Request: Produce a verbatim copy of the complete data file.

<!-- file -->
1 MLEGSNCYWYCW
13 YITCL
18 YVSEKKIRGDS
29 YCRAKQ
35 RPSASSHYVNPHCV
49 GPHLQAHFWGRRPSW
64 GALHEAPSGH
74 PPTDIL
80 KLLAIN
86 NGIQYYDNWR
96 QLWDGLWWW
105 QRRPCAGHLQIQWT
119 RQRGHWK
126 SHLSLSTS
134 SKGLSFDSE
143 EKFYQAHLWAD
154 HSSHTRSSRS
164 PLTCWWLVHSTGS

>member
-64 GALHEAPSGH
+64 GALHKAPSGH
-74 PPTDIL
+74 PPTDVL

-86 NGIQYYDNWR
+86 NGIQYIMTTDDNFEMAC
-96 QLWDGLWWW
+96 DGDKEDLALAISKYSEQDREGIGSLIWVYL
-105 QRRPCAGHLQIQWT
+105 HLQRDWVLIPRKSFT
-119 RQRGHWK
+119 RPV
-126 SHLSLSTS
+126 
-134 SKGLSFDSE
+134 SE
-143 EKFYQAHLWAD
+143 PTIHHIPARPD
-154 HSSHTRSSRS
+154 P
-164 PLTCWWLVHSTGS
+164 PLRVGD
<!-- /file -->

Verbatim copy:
1 MLEGSNCYWYCW
13 YITCL
18 YVSEKKIRGDS
29 YCRAKQ
35 RPSASSHYVNPHCV
49 GPHLQAHFWGRRPSW
64 GALHEAPSGH
74 PPTDIL
80 KLLAIN
86 NGIQYYDNWR
96 QLWDGLWWW
105 QRRPCAGHLQIQWT
119 RQRGHWK
126 SHLSLSTS
134 SKGLSFDSE
143 EKFYQAHLWAD
154 HSSHTRSSRS
164 PLTCWWLVHSTGS

>member
-64 GALHEAPSGH
+64 GALHKAPSGH
-74 PPTDIL
+74 PPTDVL

-86 NGIQYYDNWR
+86 NGIQYIMTTDDNFEMAC
-96 QLWDGLWWW
+96 DGDKEDLALAISKYSEQDREGIGSLIWVYL
-105 QRRPCAGHLQIQWT
+105 HLQRDWVLIPRKSFT
-119 RQRGHWK
+119 RPV
-126 SHLSLSTS
+126 
-134 SKGLSFDSE
+134 SE
-143 EKFYQAHLWAD
+143 PTIHHIPARPD
-154 HSSHTRSSRS
+154 P
-164 PLTCWWLVHSTGS
+164 PLRVGD